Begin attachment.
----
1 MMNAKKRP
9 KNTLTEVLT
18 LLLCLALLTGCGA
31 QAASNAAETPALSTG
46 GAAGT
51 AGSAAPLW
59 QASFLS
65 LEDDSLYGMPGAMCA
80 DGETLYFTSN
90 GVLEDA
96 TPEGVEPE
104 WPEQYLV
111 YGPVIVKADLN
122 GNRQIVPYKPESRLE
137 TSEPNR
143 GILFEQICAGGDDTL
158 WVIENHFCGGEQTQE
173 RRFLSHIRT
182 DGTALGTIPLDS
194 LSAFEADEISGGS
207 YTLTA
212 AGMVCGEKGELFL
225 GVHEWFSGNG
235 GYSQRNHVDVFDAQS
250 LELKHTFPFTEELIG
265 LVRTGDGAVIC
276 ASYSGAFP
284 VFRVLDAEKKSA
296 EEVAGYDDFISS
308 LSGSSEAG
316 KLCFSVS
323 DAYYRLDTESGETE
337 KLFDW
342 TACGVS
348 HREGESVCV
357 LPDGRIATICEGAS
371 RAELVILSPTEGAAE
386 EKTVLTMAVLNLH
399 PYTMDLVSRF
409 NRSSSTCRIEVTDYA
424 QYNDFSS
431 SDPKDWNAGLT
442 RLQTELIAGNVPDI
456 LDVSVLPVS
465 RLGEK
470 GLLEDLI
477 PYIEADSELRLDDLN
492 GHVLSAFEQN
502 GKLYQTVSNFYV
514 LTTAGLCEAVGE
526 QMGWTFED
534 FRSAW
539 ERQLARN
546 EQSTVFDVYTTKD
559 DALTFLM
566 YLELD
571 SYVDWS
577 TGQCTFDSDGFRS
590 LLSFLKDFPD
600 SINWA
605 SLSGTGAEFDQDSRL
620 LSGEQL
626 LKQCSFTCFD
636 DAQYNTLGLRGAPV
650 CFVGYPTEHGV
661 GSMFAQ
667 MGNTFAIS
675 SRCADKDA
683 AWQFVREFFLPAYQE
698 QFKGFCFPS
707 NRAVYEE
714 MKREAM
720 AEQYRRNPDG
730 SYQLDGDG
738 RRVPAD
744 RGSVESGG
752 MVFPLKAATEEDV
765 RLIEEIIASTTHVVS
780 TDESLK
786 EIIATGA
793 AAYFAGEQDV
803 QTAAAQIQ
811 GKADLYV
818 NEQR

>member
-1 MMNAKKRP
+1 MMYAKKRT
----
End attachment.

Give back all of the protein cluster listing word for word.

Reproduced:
1 MMNAKKRP
9 KNTLTEVLT
18 LLLCLALLTGCGA
31 QAASNAAETPALSTG
46 GAAGT
51 AGSAAPLW
59 QASFLS
65 LEDDSLYGMPGAMCA
80 DGETLYFTSN
90 GVLEDA
96 TPEGVEPE
104 WPEQYLV
111 YGPVIVKADLN
122 GNRQIVPYKPESRLE
137 TSEPNR
143 GILFEQICAGGDDTL
158 WVIENHFCGGEQTQE
173 RRFLSHIRT
182 DGTALGTIPLDS
194 LSAFEADEISGGS
207 YTLTA
212 AGMVCGEKGELFL
225 GVHEWFSGNG
235 GYSQRNHVDVFDAQS
250 LELKHTFPFTEELIG
265 LVRTGDGAVIC
276 ASYSGAFP
284 VFRVLDAEKKSA
296 EEVAGYDDFISS
308 LSGSSEAG
316 KLCFSVS
323 DAYYRLDTESGETE
337 KLFDW
342 TACGVS
348 HREGESVCV
357 LPDGRIATICEGAS
371 RAELVILSPTEGAAE
386 EKTVLTMAVLNLH
399 PYTMDLVSRF
409 NRSSSTCRIEVTDYA
424 QYNDFSS
431 SDPKDWNAGLT
442 RLQTELIAGNVPDI
456 LDVSVLPVS
465 RLGEK
470 GLLEDLI
477 PYIEADSELRLDDLN
492 GHVLSAFEQN
502 GKLYQTVSNFYV
514 LTTAGLCEAVGE
526 QMGWTFED
534 FRSAW
539 ERQLARN
546 EQSTVFDVYTTKD
559 DALTFLM
566 YLELD
571 SYVDWS
577 TGQCTFDSDGFRS
590 LLSFLKDFPD
600 SINWA
605 SLSGTGAEFDQDSRL
620 LSGEQL
626 LKQCSFTCFD
636 DAQYNTLGLRGAPV
650 CFVGYPTEHGV
661 GSMFAQ
667 MGNTFAIS
675 SRCADKDA
683 AWQFVREFFLPAYQE
698 QFKGFCFPS
707 NRAVYEE
714 MKREAM
720 AEQYRRNPDG
730 SYQLDGDG
738 RRVPAD
744 RGSVESGG
752 MVFPLKAATEEDV
765 RLIEEIIASTTHVVS
780 TDESLK
786 EIIATGA
793 AAYFAGEQDV
803 QTAAAQIQ
811 GKADLYV
818 NEQR

>member
-1 MMNAKKRP
+1 MMYAKKRT